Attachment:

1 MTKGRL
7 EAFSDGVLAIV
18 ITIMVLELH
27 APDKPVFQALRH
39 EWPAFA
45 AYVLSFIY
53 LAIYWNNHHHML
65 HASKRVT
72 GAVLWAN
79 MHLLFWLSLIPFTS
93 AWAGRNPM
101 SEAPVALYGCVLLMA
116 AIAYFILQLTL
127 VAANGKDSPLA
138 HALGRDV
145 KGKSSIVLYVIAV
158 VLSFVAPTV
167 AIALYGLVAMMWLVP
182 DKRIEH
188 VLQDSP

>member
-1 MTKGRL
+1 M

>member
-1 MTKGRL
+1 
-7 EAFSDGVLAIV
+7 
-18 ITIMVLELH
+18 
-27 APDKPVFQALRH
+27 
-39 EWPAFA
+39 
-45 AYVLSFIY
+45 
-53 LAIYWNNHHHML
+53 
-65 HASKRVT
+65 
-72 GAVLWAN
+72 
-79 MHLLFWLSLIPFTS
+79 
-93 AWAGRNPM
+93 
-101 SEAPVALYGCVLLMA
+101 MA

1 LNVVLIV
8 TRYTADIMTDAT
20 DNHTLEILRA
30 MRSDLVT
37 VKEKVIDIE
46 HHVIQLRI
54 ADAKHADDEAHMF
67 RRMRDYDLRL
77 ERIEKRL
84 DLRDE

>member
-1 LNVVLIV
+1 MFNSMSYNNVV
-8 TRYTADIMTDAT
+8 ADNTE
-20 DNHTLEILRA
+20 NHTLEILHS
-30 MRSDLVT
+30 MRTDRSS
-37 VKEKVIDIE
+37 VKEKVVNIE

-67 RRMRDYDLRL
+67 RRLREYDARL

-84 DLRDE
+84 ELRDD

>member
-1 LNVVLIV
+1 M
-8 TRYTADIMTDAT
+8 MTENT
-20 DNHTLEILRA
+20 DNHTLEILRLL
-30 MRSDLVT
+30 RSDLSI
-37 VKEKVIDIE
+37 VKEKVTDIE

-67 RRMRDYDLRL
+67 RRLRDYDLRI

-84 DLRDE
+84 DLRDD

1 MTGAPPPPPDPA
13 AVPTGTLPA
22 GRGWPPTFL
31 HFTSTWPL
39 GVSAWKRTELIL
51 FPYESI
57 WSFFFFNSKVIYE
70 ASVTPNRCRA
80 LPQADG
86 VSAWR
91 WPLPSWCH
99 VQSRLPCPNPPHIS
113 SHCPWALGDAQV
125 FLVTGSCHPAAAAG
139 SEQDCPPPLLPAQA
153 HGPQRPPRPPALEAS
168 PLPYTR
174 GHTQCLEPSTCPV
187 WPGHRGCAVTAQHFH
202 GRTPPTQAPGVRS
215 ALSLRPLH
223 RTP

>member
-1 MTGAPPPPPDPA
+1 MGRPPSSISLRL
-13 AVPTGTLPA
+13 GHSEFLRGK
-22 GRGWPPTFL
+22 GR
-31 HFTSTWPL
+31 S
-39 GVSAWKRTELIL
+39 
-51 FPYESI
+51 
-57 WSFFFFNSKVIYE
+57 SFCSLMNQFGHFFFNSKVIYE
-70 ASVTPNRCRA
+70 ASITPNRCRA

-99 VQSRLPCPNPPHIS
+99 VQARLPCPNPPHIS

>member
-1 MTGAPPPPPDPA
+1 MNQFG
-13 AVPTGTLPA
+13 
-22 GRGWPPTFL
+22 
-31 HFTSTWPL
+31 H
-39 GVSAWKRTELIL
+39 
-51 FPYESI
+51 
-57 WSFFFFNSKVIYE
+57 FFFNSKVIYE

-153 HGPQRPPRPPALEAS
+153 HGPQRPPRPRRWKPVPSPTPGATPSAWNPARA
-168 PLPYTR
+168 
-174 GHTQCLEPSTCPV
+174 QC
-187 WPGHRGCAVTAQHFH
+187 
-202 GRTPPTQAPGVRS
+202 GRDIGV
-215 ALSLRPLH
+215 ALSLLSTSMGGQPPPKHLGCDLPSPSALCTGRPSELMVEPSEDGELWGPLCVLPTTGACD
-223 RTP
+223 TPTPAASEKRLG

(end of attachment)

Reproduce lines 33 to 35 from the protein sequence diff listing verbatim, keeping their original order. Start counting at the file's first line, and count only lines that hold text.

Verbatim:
-39 EWPAFA
+39 
-45 AYVLSFIY